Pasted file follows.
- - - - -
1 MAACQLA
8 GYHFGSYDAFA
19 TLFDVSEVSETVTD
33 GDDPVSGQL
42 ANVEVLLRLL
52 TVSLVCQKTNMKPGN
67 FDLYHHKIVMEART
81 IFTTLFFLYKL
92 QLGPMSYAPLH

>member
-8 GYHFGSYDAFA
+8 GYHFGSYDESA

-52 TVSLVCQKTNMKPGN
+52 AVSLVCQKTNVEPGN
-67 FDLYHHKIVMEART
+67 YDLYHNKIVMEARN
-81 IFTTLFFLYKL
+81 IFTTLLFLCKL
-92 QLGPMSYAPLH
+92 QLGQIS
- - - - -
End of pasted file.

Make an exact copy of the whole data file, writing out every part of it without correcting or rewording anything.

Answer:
1 MAACQLA
8 GYHFGSYDAFA
19 TLFDVSEVSETVTD
33 GDDPVSGQL
42 ANVEVLLRLL
52 TVSLVCQKTNMKPGN
67 FDLYHHKIVMEART
81 IFTTLFFLYKL
92 QLGPMSYAPLH

>member
-8 GYHFGSYDAFA
+8 GYHFGSYDESA

-52 TVSLVCQKTNMKPGN
+52 AVSLVCQKTNVEPGN
-67 FDLYHHKIVMEART
+67 YDLYHNKIVMEARN
-81 IFTTLFFLYKL
+81 IFTTLLFLCKL
-92 QLGPMSYAPLH
+92 QLGQIS